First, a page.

Biomaterials Science is among the most valuable journals in the field of biomaterials by attracting novel and creative research in the field. The journal has successfully integrated the various expertise in biological and materials science towards clinical use to create new interdisciplinary domains in our field. Biomaterials Science also invests in researchers at their early career stages by providing training as well as involving them as guest editors and reviewers.

 

In which upcoming conference or events (online or in person) may our readers meet you?

If everything goes well with the pandemic, I might have the opportunity to attend the annual ESB conference (Sep 2021) in Portugal in person; otherwise, we can definitely meet and have great discussions online!

 

Can you share one piece of career-related advice or wisdom with early career scientists?

It is extremely important to collaborate and work with people you like and trust within the professional boundaries. This can lead to build strong networks with scientists in your field to create new research frontiers.

 

How do you spend your spare time?

I manage my time to exercise by doing swimming and go jogging to clear my mind and keep a healthy lifestyle. I also enjoy socializing and meeting friends.

 

We would like to thank everybody who nominated a candidate for the 2021 Biomaterials Science Lectureship. The Editorial Board had a very difficult task in choosing a winner from the many excellent and worthy candidates.

 

Please join us in congratulating Nasim on winning this award!

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We are very pleased to announce that Professor Won Jong Kim has joined Biomaterials Science as an Associate Editor

Profile picture of Won Jong KimWon Jong Kim has been appointed as a new Associate Editor for Biomaterials Science. Won Jong Kim is a Mueunjae chaired professor at the Department of Chemistry, Pohang University of Science and Technology (POSTECH). His research is mainly focused on synthesizing polymeric drug/gene carriers, DNA nanomedicines, developing new chemistries for the polymeric carriers and nanobiomaterials including exploring their potential towards efficient delivery. His current works also include control of gas molecules such as nitric oxide (NO) and its application for the treatment of malignant cancer, autoimmune disease, and brain disease. He has received multiple awards including the Korean Chemical Society (KCS)-Wiley Chemist Award, the Wiley-Polymer Society of Korea (PSK) Scientist Award, the KCS-Award for the Advancement of Science and the PSK-Mid-career Researcher Academy Award. Read more on his group webpage.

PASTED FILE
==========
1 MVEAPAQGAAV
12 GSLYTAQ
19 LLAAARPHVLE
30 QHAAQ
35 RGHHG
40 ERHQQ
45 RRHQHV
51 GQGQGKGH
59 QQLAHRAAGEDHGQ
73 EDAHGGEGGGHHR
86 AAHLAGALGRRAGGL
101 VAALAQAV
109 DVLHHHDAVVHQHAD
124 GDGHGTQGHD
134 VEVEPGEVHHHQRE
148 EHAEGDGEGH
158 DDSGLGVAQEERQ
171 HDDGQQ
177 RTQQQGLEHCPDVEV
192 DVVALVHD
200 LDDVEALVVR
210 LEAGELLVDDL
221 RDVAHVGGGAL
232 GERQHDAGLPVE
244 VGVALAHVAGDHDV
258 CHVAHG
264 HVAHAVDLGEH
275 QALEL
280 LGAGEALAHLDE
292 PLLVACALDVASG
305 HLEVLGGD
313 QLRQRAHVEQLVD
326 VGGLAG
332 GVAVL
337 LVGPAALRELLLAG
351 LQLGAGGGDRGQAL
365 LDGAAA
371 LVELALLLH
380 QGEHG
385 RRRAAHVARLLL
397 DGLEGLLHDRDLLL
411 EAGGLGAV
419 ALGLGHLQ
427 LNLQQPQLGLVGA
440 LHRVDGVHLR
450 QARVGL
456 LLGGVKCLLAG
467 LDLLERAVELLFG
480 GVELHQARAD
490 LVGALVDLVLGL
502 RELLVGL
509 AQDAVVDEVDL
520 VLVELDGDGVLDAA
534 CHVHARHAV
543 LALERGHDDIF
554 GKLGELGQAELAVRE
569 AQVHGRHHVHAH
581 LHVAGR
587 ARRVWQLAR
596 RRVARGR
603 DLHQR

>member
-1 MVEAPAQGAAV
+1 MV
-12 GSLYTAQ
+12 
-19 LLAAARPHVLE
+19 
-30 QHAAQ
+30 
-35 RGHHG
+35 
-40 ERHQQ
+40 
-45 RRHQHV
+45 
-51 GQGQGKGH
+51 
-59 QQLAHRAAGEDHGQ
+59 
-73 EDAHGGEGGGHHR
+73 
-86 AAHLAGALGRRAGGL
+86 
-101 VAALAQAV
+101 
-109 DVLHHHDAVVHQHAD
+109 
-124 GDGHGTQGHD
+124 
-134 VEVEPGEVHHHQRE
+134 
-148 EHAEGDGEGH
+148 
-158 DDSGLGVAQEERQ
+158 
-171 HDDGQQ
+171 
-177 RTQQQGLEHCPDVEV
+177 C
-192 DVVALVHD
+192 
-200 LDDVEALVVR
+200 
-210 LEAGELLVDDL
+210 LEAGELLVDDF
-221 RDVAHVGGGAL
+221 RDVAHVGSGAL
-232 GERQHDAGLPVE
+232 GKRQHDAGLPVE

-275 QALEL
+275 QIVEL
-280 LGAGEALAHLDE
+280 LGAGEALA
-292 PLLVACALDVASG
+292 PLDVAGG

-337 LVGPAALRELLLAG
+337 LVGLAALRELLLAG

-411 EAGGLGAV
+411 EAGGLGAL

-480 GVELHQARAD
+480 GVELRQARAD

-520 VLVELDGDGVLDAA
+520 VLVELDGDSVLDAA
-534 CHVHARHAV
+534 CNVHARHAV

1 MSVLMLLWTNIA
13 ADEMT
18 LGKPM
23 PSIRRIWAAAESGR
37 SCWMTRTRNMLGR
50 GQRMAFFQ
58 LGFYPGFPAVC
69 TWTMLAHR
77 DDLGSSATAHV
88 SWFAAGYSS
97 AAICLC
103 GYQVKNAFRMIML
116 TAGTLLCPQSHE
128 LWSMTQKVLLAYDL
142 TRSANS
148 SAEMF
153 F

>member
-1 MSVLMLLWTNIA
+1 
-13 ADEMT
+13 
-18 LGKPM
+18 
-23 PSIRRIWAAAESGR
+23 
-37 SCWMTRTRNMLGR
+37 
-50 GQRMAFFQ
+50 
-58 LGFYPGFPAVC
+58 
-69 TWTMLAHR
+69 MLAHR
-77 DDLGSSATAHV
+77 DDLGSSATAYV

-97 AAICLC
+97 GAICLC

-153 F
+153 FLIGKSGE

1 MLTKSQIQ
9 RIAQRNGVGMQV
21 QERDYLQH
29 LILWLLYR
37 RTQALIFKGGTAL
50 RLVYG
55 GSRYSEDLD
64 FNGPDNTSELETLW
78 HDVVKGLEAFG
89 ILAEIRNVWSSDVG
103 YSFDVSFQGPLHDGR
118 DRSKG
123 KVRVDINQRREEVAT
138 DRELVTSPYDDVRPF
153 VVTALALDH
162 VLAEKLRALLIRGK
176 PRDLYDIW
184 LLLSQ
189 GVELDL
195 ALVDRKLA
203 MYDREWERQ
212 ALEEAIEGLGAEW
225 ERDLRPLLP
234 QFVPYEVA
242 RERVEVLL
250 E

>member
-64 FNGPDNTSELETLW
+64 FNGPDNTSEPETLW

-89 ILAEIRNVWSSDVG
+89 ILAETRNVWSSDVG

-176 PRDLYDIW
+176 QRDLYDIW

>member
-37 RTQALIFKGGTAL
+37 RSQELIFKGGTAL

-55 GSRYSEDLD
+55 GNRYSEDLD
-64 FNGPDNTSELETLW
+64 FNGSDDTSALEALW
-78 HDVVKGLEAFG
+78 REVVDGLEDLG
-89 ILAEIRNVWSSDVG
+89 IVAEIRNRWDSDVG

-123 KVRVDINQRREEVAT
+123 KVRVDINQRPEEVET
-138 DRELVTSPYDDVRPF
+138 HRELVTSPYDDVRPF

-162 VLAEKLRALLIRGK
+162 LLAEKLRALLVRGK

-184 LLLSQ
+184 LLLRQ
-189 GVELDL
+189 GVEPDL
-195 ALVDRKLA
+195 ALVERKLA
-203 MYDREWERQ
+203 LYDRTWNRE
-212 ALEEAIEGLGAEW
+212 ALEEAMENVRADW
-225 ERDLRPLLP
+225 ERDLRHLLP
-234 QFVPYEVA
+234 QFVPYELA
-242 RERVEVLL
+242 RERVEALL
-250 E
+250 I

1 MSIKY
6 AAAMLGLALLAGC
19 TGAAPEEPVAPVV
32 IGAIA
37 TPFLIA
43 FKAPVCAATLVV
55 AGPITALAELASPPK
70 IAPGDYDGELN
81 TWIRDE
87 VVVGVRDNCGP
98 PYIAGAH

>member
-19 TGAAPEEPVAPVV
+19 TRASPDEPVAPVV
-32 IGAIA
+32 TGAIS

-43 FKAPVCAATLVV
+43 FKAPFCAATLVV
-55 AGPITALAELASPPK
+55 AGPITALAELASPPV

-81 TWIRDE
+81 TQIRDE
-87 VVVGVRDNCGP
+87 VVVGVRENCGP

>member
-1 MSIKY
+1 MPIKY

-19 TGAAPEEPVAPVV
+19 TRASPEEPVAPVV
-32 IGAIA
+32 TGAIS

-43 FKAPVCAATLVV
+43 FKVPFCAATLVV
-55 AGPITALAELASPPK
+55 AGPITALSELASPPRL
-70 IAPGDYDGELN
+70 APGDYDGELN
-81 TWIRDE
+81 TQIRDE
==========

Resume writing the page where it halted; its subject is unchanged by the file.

Won Jong has given his insight and thoughts on the future of the biomaterials field:

“Biomaterials can significantly augment cellular functionality and current imaging techniques, which would likely lead to practical and more advanced biomedical applications. To this end, future biomaterials research should be multi/interdisciplinary by playing essential roles to bridge the gap between each discipline, including nanotechnology, cell engineering, and medical imaging.”

“The journal, Biomaterials Science, will introduce innovative approaches that combine multiple disciplines, thus expanding opportunities for future biomaterials to be explored by researchers working on different fields.”

 

Editor’s choice: Won Jong’s favourite Biomaterials Science articles

Here are a couple of publications that Won Jong has chosen as his favourite recent articles in Biomaterials Science.

 

Graphical abstract image depicting immunotherapy delivery to cellsA low-intensity focused ultrasound-assisted nanocomposite for advanced triple cancer therapy: local chemotherapy, therapeutic extracellular vesicles and combined immunotherapy
Mixiao Tan, Yuli Chen, Yuan Guo, Chao Yang, Mingzhu Liu, Dan Guo, Zhigang Wang, Yang Cao and Haitao Ran
Biomaterials Science, 2020, 8, 6703-6717

 

 

Graphical abstract image depicting in cartoon form phototherapy and in combination with immunotherapyBiomaterial-assisted photoimmunotherapy for cancer
Muchao Chen and Qian Chen
Biomaterials Science, 2020, 8, 5846-5858

 

 

 

 

All these articles are currently FREE to read until 5th April 2021!

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We are very pleased to announce Professor Jianjun Cheng as the new Editor-in-Chief for Biomaterials Science